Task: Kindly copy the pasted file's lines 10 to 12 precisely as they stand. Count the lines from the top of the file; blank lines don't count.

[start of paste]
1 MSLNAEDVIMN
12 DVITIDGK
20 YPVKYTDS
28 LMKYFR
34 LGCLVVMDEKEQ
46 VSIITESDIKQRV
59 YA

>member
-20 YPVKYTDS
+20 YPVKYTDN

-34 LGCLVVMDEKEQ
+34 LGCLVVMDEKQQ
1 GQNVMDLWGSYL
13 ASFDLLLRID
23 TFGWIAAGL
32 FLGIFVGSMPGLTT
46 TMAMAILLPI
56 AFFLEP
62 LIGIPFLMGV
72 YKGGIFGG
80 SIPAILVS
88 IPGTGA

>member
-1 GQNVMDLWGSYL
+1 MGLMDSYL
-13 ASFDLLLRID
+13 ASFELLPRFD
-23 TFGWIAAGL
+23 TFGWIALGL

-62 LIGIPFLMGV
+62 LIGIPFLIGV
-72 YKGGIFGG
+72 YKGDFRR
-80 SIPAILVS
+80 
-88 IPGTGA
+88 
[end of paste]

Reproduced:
+20 YPVKYTDN

-34 LGCLVVMDEKEQ
+34 LGCLVVMDEKQQ